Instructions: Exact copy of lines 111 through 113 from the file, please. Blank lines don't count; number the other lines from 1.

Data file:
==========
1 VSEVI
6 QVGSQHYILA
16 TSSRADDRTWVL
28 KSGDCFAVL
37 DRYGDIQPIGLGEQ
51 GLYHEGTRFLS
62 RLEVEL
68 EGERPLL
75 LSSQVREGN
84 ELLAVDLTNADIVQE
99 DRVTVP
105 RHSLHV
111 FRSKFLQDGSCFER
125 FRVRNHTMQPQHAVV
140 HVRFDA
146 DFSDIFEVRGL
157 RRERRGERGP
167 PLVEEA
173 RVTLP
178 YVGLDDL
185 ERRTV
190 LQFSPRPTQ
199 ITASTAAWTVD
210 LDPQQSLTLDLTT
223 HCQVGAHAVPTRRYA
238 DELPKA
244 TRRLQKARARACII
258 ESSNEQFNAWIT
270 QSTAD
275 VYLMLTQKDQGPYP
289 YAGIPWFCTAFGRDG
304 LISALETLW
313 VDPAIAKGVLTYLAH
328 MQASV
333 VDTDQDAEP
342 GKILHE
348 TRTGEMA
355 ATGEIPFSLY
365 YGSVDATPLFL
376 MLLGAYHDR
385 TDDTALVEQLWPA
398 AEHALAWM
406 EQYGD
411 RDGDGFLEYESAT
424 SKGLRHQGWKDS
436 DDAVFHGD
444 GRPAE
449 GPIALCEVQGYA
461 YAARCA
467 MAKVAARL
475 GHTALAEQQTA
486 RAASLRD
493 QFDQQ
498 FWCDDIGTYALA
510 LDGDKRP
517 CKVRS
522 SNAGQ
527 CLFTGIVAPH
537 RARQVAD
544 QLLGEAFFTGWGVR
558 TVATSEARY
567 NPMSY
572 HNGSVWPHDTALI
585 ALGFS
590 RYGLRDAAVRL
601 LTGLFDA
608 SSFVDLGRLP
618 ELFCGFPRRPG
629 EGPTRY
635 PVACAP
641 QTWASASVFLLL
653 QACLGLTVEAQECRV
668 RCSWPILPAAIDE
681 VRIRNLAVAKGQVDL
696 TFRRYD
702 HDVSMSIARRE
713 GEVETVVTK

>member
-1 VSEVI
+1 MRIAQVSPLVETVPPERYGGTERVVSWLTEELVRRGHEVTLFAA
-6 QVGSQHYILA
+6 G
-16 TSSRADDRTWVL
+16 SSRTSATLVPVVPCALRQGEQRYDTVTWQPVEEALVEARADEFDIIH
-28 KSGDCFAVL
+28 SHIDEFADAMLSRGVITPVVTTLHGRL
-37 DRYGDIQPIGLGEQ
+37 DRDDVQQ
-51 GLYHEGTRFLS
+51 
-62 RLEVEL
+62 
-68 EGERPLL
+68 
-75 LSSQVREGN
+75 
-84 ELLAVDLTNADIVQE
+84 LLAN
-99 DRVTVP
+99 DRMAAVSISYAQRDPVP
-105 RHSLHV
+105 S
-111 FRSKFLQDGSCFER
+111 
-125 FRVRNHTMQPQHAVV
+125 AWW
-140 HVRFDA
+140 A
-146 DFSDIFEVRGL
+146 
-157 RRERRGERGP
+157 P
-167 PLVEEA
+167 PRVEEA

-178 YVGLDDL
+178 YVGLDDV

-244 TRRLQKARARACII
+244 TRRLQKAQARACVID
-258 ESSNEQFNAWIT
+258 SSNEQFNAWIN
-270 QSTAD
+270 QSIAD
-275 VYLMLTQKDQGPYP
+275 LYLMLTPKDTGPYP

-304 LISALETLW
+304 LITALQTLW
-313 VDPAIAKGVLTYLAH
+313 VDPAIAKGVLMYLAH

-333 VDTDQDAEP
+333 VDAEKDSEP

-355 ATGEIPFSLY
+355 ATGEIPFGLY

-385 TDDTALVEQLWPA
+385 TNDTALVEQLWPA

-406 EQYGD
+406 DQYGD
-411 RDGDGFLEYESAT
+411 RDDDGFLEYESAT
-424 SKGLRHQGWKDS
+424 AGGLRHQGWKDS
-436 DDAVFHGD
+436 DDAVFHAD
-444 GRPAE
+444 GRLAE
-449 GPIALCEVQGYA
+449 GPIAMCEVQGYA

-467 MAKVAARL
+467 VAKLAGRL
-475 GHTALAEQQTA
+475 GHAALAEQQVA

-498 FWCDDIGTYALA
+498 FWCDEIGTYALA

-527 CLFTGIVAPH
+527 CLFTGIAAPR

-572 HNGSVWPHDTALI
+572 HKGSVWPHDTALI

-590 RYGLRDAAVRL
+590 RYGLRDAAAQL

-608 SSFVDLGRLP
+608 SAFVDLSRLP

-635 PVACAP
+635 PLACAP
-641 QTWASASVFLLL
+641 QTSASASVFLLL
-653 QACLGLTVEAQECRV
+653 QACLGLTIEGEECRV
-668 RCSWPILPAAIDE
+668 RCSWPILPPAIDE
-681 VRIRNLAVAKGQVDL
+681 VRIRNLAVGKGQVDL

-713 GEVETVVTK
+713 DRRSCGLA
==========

-157 RRERRGERGP
+157 P
-167 PLVEEA